Israel’s human rights abuses must be reported despite America’s protestations – By Natasha Lipman

2 May

In March, the United Nations Human Rights Council (UNHRC) voted to appoint a panel to evaluate the effects on Palestinian civil, political, economic, social and cultural rights of continued Israeli settlement construction in the West Bank and East Jerusalem. Thirty-six states voted in favour of the resolution, with ten abstentions. The US was the only country to vote against the decision.

The mandate of the panel, although still not fully formed, will be to produce and submit a report on this topic to the UNHRC. In the decision, Israel was also called upon to fully cooperate with the mission and not to obstruct the process of investigation. Unsurprisingly, Israeli Prime Minister Benjamin Netanyahu responded bitterly to the decision, accusing the council of being hypocritical, having an “automatic majority against Israel”. In some sense, he does have a point. The UNHRC has produced 91 decisions since its inception in 2007, 3 dealing with Syria, 1 with Iran and a disproportional 39 dealing with Israel.

This week the Obama administration’s Middle East envoy, David Hale met the UNHCR Commissioner, Navi Pillay in Geneva to ask her not to proceed with the investigation in the near future. In fact, Deputy Foreign Minister of Israel, Danny Ayalon, secretly visited the US a week later to meet with his counterpart, Bill Burns. Ayalon pressed for US support and help in stopping the creation of the panel. He even went so far as to suggest that the US publicly threaten to quit the UNHCR if the panel was established and went ahead with its mandate. The US did not make any comments about threatening to quit the committee. That would be extremely unlikely, as Obama is a firm believer in the UNHCR and it remains an important part of his foreign policy. The administration did agree, however, to lobby the council to delay the creation of the panel.

The overriding international consensus in regards to these settlements is that they are illegal and, as a result, constitute a gross violation of Palestinian human rights and international law. The fact that the US is trying everything in its power to delay the creation of the panel, and therefore, in effect, sweep the mere possibility under the rug is unacceptable. Yes, the US elections are only months away and this would be a huge blow to the pro-Israel stance in the country, but the constant hypocrisy of the Americans when it comes to Israel is utterly ridiculous. America has no right to lecture any other state on their human rights records when they are openly advocating (or at least blatantly ignoring) the gross violations of human rights that are committed in Israel every day. Settlement building on the West Bank and in East Jerusalem has been condemned for many years by the international community. In an ideal outcome of negotiations, a two-state solution, the West Bank will make up the majority of a new Palestinian state and Jerusalem would be partitioned to become capital to both Israel and Palestine, and the continued settlement building only makes this outcome more difficult.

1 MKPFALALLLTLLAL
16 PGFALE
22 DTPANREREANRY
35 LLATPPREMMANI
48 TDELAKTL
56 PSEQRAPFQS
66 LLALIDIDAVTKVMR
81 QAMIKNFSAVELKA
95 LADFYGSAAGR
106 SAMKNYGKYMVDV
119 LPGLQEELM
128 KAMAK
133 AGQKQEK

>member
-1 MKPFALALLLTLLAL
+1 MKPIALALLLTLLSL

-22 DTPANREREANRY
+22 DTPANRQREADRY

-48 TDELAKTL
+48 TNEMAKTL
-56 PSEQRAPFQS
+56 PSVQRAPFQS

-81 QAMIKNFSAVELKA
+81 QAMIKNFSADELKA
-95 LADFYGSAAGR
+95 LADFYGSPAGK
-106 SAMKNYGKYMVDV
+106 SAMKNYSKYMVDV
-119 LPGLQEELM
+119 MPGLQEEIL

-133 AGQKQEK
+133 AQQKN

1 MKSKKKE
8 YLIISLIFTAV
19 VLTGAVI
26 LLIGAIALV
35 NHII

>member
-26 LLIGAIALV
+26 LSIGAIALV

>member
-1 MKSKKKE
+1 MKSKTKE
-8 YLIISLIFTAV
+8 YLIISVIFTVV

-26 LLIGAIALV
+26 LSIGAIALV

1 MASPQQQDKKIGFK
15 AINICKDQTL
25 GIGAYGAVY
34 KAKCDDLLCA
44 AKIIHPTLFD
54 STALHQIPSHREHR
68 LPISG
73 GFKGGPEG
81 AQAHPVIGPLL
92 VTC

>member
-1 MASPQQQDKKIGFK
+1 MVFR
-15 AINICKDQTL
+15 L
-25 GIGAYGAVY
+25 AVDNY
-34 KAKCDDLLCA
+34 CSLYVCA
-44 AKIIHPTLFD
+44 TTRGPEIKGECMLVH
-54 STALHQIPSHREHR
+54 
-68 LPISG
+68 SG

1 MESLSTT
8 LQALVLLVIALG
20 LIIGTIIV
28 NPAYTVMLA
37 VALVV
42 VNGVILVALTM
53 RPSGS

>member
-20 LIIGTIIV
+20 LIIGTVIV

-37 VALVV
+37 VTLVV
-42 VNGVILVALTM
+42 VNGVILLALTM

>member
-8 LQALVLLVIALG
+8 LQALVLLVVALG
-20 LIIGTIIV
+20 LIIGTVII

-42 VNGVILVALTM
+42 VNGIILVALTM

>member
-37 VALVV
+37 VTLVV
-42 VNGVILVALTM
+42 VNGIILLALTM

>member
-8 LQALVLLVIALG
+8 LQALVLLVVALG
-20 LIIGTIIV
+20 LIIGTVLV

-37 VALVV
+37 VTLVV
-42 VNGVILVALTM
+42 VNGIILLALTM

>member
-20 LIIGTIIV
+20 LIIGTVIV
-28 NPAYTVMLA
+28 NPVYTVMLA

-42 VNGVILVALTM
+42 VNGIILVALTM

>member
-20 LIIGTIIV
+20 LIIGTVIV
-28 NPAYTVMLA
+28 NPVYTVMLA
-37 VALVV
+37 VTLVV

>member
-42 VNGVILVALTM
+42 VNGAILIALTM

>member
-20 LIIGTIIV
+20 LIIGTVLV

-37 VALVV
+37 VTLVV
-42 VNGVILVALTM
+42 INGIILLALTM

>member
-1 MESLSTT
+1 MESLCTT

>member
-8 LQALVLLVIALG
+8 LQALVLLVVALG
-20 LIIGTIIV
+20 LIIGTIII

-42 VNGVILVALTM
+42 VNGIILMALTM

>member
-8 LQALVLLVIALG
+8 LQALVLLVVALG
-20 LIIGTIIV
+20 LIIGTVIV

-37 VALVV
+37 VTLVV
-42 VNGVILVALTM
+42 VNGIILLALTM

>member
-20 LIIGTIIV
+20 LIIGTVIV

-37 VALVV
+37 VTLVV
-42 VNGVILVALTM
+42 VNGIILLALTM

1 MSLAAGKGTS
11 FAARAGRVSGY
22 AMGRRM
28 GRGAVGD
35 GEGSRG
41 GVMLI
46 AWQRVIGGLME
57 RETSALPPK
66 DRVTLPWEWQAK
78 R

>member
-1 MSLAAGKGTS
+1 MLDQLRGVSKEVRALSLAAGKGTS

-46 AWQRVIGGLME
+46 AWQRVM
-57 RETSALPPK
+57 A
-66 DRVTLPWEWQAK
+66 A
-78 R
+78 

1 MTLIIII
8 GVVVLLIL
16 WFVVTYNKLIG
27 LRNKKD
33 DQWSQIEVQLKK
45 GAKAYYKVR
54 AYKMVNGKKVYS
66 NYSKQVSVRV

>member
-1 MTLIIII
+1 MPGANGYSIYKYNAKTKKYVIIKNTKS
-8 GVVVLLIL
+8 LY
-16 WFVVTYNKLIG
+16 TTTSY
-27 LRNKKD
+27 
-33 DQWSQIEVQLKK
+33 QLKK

The US uses their Security Council veto to stop any resolutions (no matter how well supported they are in the Council or General Assembly) which would cast further light on Israel’s human rights abuses or condemn them for these abuses. Yes, Israel is the only true democracy in the region and America’s most powerful ally and recipient of millions of dollars of US aid, but the real reason why America refuses to condemn Israel is purely political. The combination of an unquestioningly pro-Israel congress, the political and spending power of AIPAC (The American Israel Public Affairs Committee) and the importance and impact of the pro-Israel Christian right in the country, ensures that Obama often ends up vetoing resolutions that he has worked on himself, because politically he is not strong enough at home to counter congress, AIPAC and the Christian right.

It is a shame. The rights for all those living in Israel that are enshrined in their Declaration of Independence states that ‘the state of Israel…will foster the development of the country for the benefit of all its inhabitants; it will be based on freedom, justice and peace as envisaged by the prophets of Israel; it will ensure complete equality of social and political rights to all its inhabitants irrespective of religion, race or sex; it will guarantee freedom of religion, conscience, language, education and culture; it will safeguard the Holy Places of all religions; and it will be faithful to the principles of the Charter of the United Nations.’ Obviously this is not happening. With Israel becoming increasingly racially divided, and Palestinians still suffering from gross human rights abuses on a daily basis, the full extent of these violations must be ascertained and steps towards change must be taken if there is any hope of a lasting peace agreement. Any peace agreement.

My hope is that the UNHRC ignores the calls from Washington to delay the investigation. Yes, America is still, arguably, the dominant world power, but is not the mouthpiece of Washington (the US Security Council veto has no hold here) and as a result the Americans should not be pandered to. A decision has been made and a resolution passed by the vast majority of the committee, and as such, should be upheld. If it is not, the legitimacy of the Human Rights Council will be significantly diminished, illegal settlements will continue being built and the rights of Palestinians will continue to be violated on a daily basis.

Natasha is the Founder and Director of the International Political Forum. You can follow her on Twitter here and follow the IPF here.

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